There were only two possible reasons why the Packers would step so dramatically out of character as to pursue free-agent RB Cedric Benson, late of the Cincinnati Bengals.
Either some malignant injury had hexed the Packers' battered running back corps during the 21-13 loss to San Diego, or the front office was just that disgusted by a night that saw James Starks carry five times for 16 yards and fumble once, Alex Green carry thrice for three yards and Marc Tyler go 13-for-32 and a game-ending fumble.
Since the Packers under Ted Thompson aren't known for making snap judgments, I suspected the former. Mike McCarthy confirmed that hypothesis by announcing that Starks had suffered a turf toe injury and was "week to week". Those are no joke for a RB; former Packer Brandon Jackson didn't play a regular-season snap last year after going on injured reserve with a toe injury in the preseason. Tyler and Brandon Saine are also banged up, and Green is coming off an ACL tear last year.
So the Packers are pursuing Benson because they've run out of options at the position, at least until everybody heals. Is it a wise choice? As many bloggers have pointed out so far, Benson is 29 and has plenty of mileage on him. He's averaged 277 carries a year for the last four years, but if Green Bay reels him in he'll be unlikely to reach 200. Between Aaron Rodgers' pass offense and other healthy options in the backfield, we should expect Benson to be part of a committee that should take some of the load off him. Benson has fumbled 12 times in the last two years, isn't much of a receiver and has a career average-per-carry of 3.8. The fact that Green Bay is going after him instead of Ryan Grant, who knows the offense already, is a rather harsh indictment of Grant.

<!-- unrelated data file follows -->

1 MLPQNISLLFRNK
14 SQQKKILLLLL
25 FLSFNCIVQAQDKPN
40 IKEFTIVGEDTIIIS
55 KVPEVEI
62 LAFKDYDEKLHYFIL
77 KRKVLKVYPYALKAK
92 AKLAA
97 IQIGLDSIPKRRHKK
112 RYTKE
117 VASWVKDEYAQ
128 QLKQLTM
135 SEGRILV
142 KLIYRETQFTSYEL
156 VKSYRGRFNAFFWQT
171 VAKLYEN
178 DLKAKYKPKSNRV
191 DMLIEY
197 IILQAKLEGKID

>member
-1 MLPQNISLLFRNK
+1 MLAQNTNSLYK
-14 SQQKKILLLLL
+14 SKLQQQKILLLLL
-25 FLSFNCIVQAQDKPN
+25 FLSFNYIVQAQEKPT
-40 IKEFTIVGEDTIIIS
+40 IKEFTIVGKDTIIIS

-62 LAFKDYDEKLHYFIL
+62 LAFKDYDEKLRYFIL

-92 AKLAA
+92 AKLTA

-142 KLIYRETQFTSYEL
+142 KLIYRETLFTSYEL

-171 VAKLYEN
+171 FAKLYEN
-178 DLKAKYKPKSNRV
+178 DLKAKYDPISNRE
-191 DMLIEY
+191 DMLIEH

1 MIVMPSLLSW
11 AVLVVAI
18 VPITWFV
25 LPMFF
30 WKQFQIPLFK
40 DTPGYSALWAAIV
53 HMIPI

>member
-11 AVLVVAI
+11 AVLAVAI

The other big news out of McCarthy's post-practice press conference on Saturday was the loss of Desmond Bishop, possibly for the season, with a hamstring tear. If you're looking for silver linings, the Packers couldn't have lost a starter at a deeper position, but it's still a huge blow. D.J. Smith will have his work cut out for him to fill Bishop's shoes, although he had a good game against San Diego and has had a good camp by all accounts.
Smith had 27 tackles, including 19 solo, in the three games he started in place of Bishop last year. He added a pass defensed and a pick in the rout of Oakland. Packers opponents averaged 4.04 yards per rush in those games, down from 4.7 in the regular season as a whole. The gross yardage gained did climb slightly, to 118.6 yards per game from the season average of 111.8. In other words, because the Packers' best inside linebacker was out with a calf strain, teams rushed more when his replacement (and A.J. Hawk's replacement, Robert François) were in. Smith will have his work cut out for him, but at least he has three preseason games to get ready for the regular season.